Pandemics and Policy: A Human Rights Based Approach to Migration in Malta



Hord, Olivia

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The COVID-19 pandemic created an unprecedented public health crisis that intensified inequalities worldwide. Pandemics should not allow for neglecting or diminishing human rights, but rather incorporate the rights of all individuals when proposing policies. Marginalized populations are often excluded when forming policy decisions and are often disproportionately affected during health crises. As such, this dissertation will examine how Malta upheld its human rights obligations towards migrants through policy creation during the COVID-19 pandemic. Through a systematic review of policies created in response to the COVID-19 pandemic this research will highlight how one policy, L.N. 92 of 2020, led to conditions in society that violated the human rights of migrants in Malta. The policy was cross-referenced against the Universal Declaration of Human Rights, the European Convention on Human Rights, and the Convention on the Rights of the Child to explore how Malta failed to uphold its human rights obligations to migrants based on incidents reported from the People for Change Foundation. To deepen the analysis these incidents were analyzed within the conflict analysis and resolution theoretical frameworks of Galtung’s (1969) structural violence and Cobb’s (2013) narrative theory. The results yielded from this research demonstrate that while Malta was compliant with international law to institute the travel ban, the situations that emerged from the implementation of the travel ban violated the human rights of migrants and emphasizes how adopting a human rights-based approach to policies can be employed to ensure that marginalized populations are included and respected during policy creation.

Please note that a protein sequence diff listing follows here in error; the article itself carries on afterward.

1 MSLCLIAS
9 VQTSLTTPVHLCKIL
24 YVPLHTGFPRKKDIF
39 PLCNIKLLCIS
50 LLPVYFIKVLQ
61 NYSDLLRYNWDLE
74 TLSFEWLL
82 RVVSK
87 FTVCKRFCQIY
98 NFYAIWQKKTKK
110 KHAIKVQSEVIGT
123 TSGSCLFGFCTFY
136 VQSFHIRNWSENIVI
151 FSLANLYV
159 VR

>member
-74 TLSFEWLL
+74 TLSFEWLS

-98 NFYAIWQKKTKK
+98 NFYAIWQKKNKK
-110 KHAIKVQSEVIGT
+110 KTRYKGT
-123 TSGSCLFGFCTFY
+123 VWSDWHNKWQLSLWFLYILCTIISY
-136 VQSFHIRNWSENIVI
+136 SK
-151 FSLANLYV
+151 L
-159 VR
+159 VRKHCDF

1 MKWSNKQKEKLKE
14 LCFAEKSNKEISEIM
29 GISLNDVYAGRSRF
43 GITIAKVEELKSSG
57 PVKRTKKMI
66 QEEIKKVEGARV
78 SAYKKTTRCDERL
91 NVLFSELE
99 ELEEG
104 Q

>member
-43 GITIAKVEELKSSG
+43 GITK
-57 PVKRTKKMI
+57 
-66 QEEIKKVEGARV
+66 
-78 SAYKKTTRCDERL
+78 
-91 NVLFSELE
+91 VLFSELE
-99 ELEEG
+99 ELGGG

Human rights, Pandemics, Migrants, Policy, Structural violence